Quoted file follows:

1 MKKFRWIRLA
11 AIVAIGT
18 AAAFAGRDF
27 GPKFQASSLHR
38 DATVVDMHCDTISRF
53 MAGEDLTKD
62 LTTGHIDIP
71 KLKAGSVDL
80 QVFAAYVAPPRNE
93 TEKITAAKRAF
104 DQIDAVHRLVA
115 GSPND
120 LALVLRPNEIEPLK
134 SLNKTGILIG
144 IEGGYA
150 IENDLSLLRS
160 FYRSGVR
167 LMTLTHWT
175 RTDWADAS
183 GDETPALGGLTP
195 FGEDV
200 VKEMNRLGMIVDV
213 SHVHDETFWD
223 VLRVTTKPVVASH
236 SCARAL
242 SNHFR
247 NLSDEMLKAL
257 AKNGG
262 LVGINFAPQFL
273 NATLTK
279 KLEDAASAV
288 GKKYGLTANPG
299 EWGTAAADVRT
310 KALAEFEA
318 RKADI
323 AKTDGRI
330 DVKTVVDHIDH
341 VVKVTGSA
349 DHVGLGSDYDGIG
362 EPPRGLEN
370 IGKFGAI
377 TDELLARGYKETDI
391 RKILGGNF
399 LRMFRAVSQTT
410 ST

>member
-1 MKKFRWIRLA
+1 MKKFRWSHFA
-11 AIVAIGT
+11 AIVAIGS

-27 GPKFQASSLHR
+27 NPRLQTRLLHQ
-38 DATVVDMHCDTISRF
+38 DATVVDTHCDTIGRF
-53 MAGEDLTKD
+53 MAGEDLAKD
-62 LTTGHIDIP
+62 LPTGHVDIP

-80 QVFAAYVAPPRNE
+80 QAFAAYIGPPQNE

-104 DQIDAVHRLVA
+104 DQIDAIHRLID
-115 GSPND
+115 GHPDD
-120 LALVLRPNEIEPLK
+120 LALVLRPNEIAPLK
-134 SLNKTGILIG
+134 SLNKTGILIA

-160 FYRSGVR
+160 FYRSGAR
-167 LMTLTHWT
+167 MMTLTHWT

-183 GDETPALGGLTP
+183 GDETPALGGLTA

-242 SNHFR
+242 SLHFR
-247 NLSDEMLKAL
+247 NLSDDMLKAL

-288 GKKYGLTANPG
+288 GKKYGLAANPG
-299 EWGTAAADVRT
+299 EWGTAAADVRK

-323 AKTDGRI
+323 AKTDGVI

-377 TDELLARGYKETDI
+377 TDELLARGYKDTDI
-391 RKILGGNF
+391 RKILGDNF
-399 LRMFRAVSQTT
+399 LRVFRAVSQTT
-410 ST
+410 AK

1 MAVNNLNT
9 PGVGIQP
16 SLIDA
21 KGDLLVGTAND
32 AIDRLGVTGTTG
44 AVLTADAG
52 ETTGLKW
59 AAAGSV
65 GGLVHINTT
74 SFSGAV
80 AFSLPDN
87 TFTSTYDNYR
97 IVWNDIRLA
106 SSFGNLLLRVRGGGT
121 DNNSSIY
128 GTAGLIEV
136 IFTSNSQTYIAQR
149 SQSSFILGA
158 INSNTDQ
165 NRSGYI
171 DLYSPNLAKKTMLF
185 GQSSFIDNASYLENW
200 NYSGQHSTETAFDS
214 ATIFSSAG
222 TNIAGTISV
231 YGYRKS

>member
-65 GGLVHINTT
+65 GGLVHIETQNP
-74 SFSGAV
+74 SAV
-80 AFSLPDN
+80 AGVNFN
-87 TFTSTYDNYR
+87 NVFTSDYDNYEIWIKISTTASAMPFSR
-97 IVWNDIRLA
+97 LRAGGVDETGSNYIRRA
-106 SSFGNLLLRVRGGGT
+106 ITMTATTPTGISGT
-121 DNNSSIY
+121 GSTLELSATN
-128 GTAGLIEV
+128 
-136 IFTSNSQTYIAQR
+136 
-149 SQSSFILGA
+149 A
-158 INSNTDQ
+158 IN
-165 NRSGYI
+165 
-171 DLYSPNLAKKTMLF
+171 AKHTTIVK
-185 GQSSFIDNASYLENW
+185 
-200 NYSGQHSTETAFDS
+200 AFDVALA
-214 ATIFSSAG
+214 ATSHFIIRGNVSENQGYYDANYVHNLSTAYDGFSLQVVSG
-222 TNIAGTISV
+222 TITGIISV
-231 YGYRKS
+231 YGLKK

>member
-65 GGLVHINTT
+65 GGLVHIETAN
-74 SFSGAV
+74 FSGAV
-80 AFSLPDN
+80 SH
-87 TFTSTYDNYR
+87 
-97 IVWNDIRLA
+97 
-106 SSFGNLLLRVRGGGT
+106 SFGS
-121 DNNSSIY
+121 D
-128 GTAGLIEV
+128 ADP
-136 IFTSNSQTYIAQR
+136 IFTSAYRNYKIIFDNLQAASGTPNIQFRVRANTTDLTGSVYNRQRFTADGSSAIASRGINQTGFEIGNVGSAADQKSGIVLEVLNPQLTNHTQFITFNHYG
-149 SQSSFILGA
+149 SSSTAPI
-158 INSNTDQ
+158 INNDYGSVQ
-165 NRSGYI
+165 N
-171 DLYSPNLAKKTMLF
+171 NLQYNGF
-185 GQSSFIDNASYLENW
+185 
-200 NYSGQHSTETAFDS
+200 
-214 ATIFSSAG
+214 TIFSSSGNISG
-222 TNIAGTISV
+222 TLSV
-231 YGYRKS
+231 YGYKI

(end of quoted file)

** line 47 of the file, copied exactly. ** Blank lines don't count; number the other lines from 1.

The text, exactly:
-1 MKKFRWIRLA